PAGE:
1.By using time as a tool – Moving people into the future.
Where do you see yourself in 12 months?
2. By asking people what is important to them
Is that important?
Why is that important?
(You will go a couple of layers deep with by following these questions in order)
3. By encouraging their imagination to run wild
What is your ideal scenario?
Describe what that would look like?
Getting others to own the idea
The pinnacle of influence and persuasion it to get the person you are speaking to believe that they have created the idea.
People will believe 100% of what they say. They’ll believe 5% of what you say. Who do you think should be doing all the talking?” – Rick Otton
If the idea comes from their mouth, it must be true. If it comes from your mouth, they’ll more than likely have resistance to it.
For example. Instead of the following…
“I want Indian food tonight from Spices”.
“Nah, I fancy Chinese”.
“We always go where you want to go” etc
Ending in friction and a possible argument.
“Do you want to go out this evening?”
“Yes, where are you thinking”?
“I was thinking of somewhere with some spice… where do you think?”
“How about an Indian at spices? You like it there, don’t you”?
“Yes, great idea. I’ll book it for 8.”
A simplistic overview but one that will make the point.
6 Critical Elements of Influence – Robert Cialdini
Robert Cialdini is a psychologist and professor at Stanford University. In his book’ Influence: The Science of Persuasion’ he said there were 6 key elements to the art of influence.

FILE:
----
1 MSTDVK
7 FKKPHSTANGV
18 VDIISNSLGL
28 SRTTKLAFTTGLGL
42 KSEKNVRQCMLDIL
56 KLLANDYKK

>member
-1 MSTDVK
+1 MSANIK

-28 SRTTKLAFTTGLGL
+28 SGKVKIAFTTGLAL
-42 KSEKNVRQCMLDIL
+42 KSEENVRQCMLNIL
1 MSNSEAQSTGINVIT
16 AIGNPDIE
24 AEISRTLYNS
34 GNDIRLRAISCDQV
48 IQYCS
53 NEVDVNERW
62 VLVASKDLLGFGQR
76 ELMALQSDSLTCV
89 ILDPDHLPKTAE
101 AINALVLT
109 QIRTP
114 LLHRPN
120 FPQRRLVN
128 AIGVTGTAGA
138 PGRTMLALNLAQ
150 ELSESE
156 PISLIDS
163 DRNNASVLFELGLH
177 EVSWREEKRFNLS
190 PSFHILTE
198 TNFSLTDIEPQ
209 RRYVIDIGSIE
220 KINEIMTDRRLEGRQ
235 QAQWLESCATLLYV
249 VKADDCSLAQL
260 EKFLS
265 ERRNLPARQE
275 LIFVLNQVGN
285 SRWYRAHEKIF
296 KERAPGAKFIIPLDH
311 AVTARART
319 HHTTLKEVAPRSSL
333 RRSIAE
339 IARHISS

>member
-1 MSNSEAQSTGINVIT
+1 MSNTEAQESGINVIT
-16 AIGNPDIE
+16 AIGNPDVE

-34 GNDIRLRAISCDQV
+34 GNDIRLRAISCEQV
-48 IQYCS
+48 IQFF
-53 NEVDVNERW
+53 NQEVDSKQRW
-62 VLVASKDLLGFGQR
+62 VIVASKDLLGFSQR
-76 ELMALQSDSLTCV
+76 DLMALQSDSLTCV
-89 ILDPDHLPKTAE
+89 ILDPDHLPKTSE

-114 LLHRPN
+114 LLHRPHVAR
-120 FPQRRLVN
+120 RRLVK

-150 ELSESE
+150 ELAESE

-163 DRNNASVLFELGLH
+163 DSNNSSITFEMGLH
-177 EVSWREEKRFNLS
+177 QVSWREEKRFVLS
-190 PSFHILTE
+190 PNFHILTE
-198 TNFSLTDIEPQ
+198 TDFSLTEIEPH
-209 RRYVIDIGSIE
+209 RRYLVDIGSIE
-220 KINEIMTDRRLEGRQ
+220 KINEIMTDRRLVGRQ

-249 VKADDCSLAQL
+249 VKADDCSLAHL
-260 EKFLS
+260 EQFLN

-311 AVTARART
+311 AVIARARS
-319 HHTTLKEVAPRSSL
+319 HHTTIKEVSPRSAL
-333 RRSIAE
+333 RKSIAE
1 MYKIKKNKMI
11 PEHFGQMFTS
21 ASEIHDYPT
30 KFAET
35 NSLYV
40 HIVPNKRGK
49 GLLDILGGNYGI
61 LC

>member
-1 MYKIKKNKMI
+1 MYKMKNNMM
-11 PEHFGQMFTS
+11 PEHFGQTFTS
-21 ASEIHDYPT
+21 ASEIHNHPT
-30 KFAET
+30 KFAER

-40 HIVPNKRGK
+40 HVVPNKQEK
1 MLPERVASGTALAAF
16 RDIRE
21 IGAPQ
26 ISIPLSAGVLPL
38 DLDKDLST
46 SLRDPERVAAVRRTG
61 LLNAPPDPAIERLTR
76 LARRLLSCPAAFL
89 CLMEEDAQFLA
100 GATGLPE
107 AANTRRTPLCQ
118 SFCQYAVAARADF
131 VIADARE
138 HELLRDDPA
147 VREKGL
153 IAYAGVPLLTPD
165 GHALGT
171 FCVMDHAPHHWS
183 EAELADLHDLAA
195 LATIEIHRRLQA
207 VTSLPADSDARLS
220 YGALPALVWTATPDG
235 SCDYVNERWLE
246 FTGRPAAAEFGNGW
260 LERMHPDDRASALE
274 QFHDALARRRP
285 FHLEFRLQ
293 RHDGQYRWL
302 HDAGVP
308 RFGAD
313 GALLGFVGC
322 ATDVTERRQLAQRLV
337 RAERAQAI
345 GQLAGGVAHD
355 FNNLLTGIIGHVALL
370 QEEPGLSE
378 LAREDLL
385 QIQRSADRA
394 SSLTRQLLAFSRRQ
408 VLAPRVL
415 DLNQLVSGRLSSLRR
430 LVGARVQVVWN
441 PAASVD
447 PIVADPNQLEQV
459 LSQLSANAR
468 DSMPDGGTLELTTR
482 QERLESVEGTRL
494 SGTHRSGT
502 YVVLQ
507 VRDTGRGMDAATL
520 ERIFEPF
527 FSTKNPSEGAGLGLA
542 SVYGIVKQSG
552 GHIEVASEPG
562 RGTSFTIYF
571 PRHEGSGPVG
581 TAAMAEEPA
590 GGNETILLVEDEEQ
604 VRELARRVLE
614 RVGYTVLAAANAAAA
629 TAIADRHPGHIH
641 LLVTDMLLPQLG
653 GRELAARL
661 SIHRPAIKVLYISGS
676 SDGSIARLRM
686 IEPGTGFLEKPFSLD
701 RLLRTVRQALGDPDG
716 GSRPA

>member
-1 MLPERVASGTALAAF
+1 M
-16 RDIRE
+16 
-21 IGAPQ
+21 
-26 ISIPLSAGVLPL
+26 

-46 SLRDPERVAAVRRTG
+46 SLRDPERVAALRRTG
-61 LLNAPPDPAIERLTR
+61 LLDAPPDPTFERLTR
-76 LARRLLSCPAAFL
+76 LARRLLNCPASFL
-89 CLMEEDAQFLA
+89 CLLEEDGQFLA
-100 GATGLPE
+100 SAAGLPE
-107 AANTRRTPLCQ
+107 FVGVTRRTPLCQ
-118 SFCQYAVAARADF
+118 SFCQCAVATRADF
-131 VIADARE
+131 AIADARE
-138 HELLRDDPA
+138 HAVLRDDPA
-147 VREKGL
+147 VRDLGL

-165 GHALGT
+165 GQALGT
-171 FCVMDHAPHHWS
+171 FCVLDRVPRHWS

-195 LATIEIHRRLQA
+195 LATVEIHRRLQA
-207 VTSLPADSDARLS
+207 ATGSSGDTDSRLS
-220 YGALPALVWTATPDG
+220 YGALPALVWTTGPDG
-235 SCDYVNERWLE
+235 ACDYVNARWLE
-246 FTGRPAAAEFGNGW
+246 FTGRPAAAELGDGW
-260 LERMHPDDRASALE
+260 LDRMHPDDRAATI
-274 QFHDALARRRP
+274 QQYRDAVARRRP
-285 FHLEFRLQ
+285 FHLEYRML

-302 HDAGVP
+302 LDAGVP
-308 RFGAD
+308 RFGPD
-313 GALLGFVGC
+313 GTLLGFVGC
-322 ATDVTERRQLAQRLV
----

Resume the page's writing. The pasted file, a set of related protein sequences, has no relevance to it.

We are obliged to give if we have been given something.
If it’s scarce, we want it more. Use this by highlighting the benefits, uniqueness and possible loss.
We are more likely to comply with a request if it is coming from a perceived authority/expert.
We want to be consistent with our past commitments, even if the initial commitment is much smaller.
We like people who are similar, who give us compliments and who co-operate with us.
If others (particularly people similar to ourselves) are doing it, then we are more likely to do it ourselves.
Take a look at his Cialdini’s work for an in-depth scientific explanation.
Milton Erikson could be described as the godfather of modern hypnosis. His life is a fascinating story, and one I’d invite you to explore.
Amongst his vast array of incredible work, he created what has now become known as ‘Milton Model Language Patterns’.
Take a look at these patterns and how they can be utilised.
Entrepreneurialism and the use of Persuasion
I believe we are all entrepreneurs in the sense that we can create and bring forth our individuality should we gain the skills and knowledge to do so. I struggle to think of a more critical skill than being able to communicate your message effectively as we grow into entrepreneurship.
The world is evolving at such a phenomenal rate that many jobs will be lost (many created too) and entrepreneurship is going to be the choice of vocation for millions who have never started a business before. To add to this, they have never needed to sell, negotiate and close business transactions. For these people, learning how to persuade and influence will not only create their new living but give them a sense of fulfilment.
Imagine Steve Jobs, one of the greatest entrepreneurs of recent history, building Apple without being able to influence others. Of course, this involves much more than language and communication, it requires a vision that moves the hearts and minds people. Yet, Steve Jobs was a master communicator; check out the speech he did at Stanford University in 2005.
As we move into a world with a completely different dynamic, one of the fundamental skills to master is communication. Both face to face and digitally. The content may shift; in the form of technology, but the context will not change. Human beings have been influenced by one another forever, and this won’t change.